The U.S. Supreme Court has decided that President Trump’s financial records can be examined by New York prosecutors.
In a related case, the court ruled that this information should not be shared with Congress.
Mr. Trump is the first president since Richard Nixon in the 1970s not to have made his tax returns public.
His lawyers had argued that he enjoyed full immunity during his tenure and that Congress had no valid justification for requesting the records.
Two committees controlled by the Democrats in the House of Representatives and New York District Attorney Cyrus Vance – also a Democrat – had demanded several years of Mr. Trump’s taxes to determine whether the current conflict of interest laws regarding an American president were severe enough.
Trump, a Republican, denies any misconduct and called the investigation into his tax affairs “a witch hunt.”
The two cases involving Congressional committees have been followed closely, as they could have had implications for the extent to which US lawmakers can control the activities of a sitting president.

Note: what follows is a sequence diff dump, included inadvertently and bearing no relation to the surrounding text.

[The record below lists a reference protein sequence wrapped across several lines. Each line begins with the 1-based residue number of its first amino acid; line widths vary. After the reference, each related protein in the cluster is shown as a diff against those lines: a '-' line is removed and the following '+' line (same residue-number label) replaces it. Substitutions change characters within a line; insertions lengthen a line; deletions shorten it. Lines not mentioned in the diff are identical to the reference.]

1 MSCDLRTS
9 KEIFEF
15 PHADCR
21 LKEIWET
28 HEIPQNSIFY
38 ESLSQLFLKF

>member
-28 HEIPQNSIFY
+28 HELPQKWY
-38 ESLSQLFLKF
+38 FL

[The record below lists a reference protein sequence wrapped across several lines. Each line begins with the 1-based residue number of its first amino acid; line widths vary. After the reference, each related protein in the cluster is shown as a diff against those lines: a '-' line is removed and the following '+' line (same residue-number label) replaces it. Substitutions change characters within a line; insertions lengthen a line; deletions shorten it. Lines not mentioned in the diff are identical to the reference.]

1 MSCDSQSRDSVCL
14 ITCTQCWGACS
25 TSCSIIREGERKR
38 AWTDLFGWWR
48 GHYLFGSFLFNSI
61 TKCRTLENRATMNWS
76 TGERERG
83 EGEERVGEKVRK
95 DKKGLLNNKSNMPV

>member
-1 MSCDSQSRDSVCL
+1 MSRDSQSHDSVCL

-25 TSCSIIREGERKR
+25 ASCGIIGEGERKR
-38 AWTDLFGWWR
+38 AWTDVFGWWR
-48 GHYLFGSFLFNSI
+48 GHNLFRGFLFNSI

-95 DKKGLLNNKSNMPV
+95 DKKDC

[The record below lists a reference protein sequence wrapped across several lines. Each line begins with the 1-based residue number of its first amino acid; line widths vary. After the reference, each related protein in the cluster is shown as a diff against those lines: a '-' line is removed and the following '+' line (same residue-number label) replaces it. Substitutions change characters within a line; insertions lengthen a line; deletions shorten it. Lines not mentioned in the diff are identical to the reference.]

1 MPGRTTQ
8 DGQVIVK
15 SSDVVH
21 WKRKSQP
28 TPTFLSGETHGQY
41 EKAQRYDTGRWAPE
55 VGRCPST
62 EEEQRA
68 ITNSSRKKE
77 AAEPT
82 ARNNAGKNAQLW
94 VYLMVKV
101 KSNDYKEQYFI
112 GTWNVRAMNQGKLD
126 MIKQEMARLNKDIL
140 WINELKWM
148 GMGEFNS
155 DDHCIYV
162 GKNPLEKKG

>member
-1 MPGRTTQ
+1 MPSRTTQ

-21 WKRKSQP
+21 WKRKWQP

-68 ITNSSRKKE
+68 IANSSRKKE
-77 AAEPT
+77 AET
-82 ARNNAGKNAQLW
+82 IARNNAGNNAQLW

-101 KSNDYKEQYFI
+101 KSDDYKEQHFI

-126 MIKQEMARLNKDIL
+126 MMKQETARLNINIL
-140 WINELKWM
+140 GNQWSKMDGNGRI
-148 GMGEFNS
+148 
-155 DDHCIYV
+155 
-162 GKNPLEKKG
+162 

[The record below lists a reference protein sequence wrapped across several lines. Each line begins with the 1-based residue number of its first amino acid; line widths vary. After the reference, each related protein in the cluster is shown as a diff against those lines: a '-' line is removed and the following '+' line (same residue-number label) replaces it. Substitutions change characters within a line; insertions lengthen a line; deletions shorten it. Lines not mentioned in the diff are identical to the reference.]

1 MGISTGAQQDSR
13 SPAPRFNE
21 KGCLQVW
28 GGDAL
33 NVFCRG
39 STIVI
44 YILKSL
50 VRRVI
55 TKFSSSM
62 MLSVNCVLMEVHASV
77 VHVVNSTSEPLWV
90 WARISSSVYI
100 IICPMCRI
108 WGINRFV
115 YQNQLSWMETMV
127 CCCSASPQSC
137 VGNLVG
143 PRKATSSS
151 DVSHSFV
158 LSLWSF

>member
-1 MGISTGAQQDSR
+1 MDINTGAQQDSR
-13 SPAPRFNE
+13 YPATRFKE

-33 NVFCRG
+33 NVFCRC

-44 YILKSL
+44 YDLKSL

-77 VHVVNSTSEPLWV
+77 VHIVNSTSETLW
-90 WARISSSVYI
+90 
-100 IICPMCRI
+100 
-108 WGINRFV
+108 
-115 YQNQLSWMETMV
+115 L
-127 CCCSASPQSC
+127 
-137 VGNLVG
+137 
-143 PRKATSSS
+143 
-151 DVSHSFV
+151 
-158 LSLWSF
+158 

In the New York prosecutors’ application case, the Supreme Court ruled by a majority of seven votes to two that the president did not have absolute immunity from criminal investigations.
“Two hundred years ago, a great jurist of this Court established that no citizen, not even the president, is categorically above the common duty to produce evidence when called in criminal proceedings” said the court.
“We are reaffirming this principle today. “
What are the cases?
Two of the cases concerned the ability of the House intelligence, monitoring and financial services committees to compel Deutsche Bank and Mazars USA, Trump’s long-standing accounting firm, to hand over their tax and financial documents.
The Trump v Vance case was based on a subpoena from Manhattan Attorney Cyrus Vance – an order for the taking of evidence.
Mr. Vance argued that Mr. Trump’s documents were necessary to determine whether the financial records had been forged to cover the hidden money payments to two women in 2016 who said they had relationships with Mr. Trump.
The judges heard the cases remotely due to the coronavirus pandemic. The Supreme Court has a 5-4 Conservative majority and includes two people appointed by Trump – Neil Gorsuch and Brett Kavanaugh.